Type Casting and Inference
Nim is a statically typed language. As such, each variable has a type associated with it. As seen in the previous example these types are inferred in the
var declarations by the compiler.
# These types are inferred. var x = 5 # int var y = "foo" # string # Assigning a value of a different type will result in a compile-time error. x = y
$ nim c -r typeinference.nim typeinference.nim(6, 4) Error: type mismatch: got (string) but expected 'int'
You may optionally specify the type after a colon (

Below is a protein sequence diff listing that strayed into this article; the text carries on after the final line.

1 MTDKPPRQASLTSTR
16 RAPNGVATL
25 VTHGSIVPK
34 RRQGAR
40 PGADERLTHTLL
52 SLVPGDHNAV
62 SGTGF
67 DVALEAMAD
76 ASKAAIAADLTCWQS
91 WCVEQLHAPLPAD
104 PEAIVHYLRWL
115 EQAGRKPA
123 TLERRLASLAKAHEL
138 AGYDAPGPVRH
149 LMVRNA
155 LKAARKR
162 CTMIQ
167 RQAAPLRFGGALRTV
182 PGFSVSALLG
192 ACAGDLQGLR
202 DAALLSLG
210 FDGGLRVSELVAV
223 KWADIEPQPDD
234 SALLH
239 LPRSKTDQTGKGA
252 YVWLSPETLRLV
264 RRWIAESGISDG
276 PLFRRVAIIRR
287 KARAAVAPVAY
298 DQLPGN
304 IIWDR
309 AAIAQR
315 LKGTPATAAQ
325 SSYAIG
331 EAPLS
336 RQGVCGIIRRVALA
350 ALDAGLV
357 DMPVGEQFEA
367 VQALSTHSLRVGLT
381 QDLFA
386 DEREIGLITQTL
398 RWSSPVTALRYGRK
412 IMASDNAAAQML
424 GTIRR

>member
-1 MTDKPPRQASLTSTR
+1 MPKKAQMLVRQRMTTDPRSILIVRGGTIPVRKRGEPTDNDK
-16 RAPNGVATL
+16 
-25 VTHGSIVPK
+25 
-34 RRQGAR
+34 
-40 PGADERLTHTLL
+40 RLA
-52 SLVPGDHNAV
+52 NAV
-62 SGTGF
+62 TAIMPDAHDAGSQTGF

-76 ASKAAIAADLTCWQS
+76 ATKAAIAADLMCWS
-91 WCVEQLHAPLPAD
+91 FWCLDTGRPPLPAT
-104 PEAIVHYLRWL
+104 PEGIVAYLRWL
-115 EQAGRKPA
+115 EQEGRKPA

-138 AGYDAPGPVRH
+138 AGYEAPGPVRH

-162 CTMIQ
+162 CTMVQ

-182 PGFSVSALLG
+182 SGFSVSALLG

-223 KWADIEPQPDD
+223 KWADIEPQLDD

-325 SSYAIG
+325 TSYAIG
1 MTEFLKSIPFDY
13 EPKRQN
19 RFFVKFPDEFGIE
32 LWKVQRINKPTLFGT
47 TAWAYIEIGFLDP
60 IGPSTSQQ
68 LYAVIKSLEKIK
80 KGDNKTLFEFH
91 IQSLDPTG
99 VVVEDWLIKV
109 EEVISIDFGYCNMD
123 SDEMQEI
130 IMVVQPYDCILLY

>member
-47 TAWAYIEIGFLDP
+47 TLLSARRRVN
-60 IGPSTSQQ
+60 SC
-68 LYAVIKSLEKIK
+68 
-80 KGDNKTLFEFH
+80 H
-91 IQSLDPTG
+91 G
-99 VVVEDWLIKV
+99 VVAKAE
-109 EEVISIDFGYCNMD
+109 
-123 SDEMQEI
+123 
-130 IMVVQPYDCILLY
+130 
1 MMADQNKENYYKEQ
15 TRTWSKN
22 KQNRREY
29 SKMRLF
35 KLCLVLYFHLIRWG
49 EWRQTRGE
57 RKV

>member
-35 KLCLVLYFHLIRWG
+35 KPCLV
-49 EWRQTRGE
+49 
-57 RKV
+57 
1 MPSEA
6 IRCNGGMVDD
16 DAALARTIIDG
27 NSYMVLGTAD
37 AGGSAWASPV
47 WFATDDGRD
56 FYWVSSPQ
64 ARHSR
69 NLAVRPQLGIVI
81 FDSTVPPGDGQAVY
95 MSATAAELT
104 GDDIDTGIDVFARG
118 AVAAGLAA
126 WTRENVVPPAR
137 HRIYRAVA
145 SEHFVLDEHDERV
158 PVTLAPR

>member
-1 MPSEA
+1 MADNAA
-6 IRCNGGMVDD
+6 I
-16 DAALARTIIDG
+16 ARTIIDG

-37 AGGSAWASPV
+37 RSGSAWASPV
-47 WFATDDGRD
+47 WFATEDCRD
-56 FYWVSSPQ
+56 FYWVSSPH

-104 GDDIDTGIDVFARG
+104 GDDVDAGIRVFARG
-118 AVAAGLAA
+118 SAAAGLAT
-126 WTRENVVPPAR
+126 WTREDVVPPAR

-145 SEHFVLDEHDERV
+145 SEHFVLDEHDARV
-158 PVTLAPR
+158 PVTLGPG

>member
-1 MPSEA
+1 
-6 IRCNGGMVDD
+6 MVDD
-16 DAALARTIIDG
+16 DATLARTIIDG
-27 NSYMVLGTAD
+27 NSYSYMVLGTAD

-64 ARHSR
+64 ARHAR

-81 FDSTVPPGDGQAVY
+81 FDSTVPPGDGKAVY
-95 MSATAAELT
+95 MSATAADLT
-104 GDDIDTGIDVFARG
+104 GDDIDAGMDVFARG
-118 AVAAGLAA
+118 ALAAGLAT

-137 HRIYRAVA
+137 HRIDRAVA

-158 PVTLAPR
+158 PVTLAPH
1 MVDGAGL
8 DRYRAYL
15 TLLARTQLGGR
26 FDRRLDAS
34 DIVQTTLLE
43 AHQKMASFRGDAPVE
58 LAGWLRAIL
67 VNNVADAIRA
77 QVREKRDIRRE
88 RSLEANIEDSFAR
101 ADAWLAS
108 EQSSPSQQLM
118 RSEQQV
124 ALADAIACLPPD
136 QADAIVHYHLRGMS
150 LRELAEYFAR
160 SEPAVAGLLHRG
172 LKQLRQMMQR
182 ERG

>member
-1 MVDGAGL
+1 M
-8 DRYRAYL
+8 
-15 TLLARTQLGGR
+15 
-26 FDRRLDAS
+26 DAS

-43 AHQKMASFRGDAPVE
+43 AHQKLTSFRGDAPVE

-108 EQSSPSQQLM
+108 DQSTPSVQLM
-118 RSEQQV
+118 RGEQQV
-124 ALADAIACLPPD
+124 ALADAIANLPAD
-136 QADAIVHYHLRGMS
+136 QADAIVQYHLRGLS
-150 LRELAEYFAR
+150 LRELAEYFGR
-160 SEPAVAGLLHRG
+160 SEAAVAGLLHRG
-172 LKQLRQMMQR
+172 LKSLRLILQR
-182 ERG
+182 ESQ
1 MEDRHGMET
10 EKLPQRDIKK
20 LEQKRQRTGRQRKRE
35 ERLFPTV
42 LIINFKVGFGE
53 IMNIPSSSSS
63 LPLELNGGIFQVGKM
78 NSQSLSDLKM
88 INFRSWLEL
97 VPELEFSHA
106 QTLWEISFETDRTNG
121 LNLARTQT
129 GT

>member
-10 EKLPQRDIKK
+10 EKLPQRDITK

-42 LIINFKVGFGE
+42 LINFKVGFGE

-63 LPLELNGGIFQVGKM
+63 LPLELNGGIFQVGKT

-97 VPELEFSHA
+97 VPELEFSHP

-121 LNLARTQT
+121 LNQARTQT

:). In some cases the compiler will expect you to explicitly cast types, for which multiple ways are available:
- type conversion, which is safety checked by the compiler
- annotating the variable type
castkeyword, which is unsafe and should be used only where you know what you are doing, such as in interfacing with C
var x = int(1.0 / 3) # type conversion var y: seq[int] = @ # empty seq needs type specification var z = "Foobar" proc ffi(foo: ptr array[6, char]) = echo repr(foo) ffi(cast[ptr array[6, char]](addr z))
$ nim c -r typecasting.nim ref 002C8030 --> ['F', 'o', 'o', 'b', 'a', 'r']